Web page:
Artery, carotid
A key artery located in the front of the neck though which blood from the heart goes to the brain. There are 2 carotid arteries — the right and left common carotid arteries — on each side of the neck. Together, the right and left common carotid arteries provide the principal blood supply to the head and neck. The left common carotid arises directly from the aorta (the huge artery that comes from the heart). The right common carotid artery arises from the brachiocephalic artery which, in turn, comes off the aorta. Each of the two common carotid arteries divides to form external and internal carotid arteries. The external carotids are more superficial (closer to the surface) than the internal carotids (which run deep within the neck). Cholesterol plaques on the inner wall of the carotid artery can lead to strokes. Carotid comes from the Greek "karotides" which referred to the main arteries going to the head. Interestingly, "karotides" was related to the words "katotikos", stupefying and "karos", deep sleep. The ancient Greeks knew that firm pressure on the carotid arteries produced "deep sleep" by rendering a person unconscious. "Karotides" also led to the Spanish word "garrote", a term that has entered English, designating both a method of execution by strangulation and the implement (such as a wire, for example, with a handle at each end) used to garrote someone. Garroting caused "deep sleep" (insensibility) and, often, "permanent sleep" (death).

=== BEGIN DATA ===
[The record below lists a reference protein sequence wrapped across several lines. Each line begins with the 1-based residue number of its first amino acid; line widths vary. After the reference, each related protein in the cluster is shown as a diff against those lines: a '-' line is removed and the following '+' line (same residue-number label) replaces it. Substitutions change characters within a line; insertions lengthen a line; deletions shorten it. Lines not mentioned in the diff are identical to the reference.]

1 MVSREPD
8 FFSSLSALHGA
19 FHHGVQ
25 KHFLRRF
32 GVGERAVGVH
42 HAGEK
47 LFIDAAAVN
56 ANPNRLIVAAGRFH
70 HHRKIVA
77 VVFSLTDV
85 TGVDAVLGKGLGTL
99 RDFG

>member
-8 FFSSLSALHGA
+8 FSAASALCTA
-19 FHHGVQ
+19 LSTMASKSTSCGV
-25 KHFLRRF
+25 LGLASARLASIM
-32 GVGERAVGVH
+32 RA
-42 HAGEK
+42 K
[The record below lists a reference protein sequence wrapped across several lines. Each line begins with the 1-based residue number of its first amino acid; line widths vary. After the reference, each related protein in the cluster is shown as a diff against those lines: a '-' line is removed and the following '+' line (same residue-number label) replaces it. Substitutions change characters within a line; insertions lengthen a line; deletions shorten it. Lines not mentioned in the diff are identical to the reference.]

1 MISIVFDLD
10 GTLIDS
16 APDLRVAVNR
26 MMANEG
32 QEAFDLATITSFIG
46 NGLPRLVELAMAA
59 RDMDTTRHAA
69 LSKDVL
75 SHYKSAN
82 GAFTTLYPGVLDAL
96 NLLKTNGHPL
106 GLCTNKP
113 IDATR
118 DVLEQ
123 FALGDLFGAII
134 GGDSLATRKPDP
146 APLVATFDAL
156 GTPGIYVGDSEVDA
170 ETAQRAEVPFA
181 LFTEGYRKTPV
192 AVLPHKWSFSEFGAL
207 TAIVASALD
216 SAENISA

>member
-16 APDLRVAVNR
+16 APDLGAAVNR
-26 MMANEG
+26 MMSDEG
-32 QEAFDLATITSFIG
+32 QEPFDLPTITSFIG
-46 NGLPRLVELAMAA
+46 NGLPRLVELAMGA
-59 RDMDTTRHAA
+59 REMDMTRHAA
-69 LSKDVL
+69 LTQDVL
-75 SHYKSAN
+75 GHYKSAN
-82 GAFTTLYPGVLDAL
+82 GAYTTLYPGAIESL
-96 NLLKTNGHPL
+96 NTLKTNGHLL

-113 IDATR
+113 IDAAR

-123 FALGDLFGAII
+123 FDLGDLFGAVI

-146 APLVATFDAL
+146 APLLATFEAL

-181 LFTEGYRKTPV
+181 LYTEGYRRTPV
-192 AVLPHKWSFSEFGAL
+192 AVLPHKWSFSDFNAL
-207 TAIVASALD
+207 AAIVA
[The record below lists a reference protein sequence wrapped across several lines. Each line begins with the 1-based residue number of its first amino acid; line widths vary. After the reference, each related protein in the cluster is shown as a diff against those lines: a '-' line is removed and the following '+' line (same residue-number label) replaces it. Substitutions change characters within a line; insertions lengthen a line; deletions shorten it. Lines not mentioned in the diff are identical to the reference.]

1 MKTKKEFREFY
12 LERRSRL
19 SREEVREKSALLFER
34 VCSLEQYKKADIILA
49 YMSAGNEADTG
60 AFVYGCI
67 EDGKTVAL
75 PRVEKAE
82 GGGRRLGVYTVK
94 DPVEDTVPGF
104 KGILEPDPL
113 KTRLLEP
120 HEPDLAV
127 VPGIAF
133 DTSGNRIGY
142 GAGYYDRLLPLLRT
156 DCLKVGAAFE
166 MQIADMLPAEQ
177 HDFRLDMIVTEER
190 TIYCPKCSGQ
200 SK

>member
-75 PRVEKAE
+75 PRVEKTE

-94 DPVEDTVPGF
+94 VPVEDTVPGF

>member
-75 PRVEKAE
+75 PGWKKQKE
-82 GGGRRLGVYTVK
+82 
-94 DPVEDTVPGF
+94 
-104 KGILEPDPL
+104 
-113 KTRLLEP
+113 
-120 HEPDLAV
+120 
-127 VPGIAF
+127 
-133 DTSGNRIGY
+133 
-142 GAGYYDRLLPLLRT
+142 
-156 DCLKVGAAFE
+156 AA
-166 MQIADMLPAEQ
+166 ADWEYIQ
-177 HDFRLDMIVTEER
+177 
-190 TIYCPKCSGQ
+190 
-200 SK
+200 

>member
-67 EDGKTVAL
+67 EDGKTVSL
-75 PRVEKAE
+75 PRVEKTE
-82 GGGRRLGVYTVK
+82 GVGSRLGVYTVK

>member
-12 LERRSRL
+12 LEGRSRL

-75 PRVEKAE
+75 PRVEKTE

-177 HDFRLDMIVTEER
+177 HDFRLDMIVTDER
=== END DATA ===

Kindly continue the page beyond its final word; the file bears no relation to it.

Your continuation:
Medical dictionary. 2011.

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